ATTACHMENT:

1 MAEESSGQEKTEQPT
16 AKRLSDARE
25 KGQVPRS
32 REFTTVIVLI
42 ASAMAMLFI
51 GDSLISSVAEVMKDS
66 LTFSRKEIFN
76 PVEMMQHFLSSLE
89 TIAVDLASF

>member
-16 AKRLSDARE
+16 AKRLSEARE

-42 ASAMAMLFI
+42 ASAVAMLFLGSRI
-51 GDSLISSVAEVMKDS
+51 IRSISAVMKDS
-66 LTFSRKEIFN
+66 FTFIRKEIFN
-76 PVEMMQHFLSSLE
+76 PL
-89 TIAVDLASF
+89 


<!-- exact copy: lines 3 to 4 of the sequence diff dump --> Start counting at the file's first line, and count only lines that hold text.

25 KGQVPRS
32 REFTTVIVLI